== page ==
Further, a radical viewpoint is that only conventional medicine has empirical support, and that CAM should demonstrate similar support to be considered complementary or alternative (Coulter & Willis 2004). Conversely, a significant proportion of CAM practitioners do not consider the implications of evidence-based practice as essential for CAM (Vickers 2001).
Complementary and alternative medicine (CAM) includes five major domains: alternative medical systems, mind-body interventions, biologically-based treatments, manipulative and body-based methods, and energy therapies. From very focused therapies such as reflexology the diverse practices range to whole medical systems such as Ayurvedic medicine and traditional Chinese medicine (Coulter & Willis 2004).
According to Vickers (2001), the essential requirement for both conventional medicine and for complementary and alternative medicine is evidence of effectiveness. Consequently, CAM should use the opportunity provided by evidence-based medicine to secure its place in health care as an effective and valid system of treatment which is equal to conventional medicine in significance. Tonelli & Callahan (2001) state that it is important to determine whether CAM therapies can prove themselves to be effectve through sound, systematic clinical research using control groups, placebos, and statistical analysis, in the same way as orthodox medicine. The clinical practice of evidence-based medicine does not discount the value of clinical experience and inductive reasoning; it brings out the best available evidence from systematic research, and uses it for making clinical decisions.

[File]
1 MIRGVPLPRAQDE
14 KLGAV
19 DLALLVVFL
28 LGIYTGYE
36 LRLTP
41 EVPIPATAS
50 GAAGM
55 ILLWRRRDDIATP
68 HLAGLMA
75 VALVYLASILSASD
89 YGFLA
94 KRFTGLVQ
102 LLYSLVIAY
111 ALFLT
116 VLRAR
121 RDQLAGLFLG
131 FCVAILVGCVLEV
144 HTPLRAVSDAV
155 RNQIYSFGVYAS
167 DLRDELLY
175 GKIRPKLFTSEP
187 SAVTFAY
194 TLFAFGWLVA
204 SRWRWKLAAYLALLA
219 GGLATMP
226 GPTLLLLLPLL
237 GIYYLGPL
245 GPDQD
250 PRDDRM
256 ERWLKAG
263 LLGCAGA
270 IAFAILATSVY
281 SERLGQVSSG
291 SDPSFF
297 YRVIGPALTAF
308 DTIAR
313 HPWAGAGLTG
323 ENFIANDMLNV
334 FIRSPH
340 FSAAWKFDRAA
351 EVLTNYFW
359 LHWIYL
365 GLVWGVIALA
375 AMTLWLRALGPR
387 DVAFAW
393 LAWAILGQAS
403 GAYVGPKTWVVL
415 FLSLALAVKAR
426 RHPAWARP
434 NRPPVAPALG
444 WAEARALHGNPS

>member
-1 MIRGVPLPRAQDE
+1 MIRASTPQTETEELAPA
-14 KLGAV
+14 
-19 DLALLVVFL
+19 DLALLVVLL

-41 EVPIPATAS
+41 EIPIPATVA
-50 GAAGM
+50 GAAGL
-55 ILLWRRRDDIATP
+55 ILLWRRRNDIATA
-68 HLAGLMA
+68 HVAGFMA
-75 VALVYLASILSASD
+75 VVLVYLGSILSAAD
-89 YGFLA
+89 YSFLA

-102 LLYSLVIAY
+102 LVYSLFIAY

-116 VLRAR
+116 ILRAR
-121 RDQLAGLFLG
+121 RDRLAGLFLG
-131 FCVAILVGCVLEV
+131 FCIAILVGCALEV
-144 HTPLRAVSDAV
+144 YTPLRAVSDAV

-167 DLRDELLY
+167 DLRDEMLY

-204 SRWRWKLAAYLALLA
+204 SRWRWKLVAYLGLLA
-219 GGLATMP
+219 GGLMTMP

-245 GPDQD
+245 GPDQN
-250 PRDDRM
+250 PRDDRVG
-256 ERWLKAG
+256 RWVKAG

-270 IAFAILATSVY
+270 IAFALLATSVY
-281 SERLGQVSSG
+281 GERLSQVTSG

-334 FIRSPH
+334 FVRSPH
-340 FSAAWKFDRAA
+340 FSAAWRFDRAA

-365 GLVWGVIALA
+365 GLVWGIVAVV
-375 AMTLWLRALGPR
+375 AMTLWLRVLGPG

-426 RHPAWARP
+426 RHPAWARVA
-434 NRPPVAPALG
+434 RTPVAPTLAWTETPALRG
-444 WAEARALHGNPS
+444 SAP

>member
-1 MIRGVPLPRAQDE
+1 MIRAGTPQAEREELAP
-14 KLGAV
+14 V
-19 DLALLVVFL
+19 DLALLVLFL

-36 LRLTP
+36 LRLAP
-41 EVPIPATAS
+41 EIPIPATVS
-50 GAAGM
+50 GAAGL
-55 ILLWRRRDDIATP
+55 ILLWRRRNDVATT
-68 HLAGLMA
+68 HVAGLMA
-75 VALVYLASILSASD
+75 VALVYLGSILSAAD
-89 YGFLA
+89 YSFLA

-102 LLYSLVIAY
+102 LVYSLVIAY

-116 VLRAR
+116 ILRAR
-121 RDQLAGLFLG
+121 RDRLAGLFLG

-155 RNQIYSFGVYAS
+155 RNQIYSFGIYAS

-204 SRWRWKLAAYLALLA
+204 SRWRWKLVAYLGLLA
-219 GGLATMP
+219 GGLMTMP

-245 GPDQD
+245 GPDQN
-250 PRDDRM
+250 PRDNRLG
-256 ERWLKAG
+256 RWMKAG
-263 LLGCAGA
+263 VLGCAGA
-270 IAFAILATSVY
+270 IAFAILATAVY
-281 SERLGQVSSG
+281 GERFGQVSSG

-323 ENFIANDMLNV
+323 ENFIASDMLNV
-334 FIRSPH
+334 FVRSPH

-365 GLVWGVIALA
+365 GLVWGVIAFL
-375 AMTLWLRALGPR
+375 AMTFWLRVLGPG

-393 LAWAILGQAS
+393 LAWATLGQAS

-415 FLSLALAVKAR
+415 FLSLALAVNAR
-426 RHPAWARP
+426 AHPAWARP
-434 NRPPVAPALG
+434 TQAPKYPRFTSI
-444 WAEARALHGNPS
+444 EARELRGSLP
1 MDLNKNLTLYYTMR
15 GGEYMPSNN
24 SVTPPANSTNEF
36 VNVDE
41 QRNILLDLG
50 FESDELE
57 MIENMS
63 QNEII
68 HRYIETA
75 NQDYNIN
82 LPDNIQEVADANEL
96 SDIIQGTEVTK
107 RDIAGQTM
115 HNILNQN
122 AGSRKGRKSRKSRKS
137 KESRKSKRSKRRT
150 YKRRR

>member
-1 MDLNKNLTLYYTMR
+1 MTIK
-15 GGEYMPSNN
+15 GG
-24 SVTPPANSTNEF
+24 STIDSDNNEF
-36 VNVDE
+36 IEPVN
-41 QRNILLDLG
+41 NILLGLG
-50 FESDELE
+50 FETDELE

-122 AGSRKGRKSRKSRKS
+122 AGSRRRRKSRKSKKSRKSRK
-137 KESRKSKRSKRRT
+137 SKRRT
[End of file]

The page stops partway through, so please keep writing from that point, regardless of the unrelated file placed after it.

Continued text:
Evidence-based practice refers to the broadening of the core concepts and principles of evidence-based medicine, and their interdisciplinary application in health care practice. It is the effective use of findings which are the “best available, current, valid” (Hadley et al 2008, p.2), besides being relevant and clinically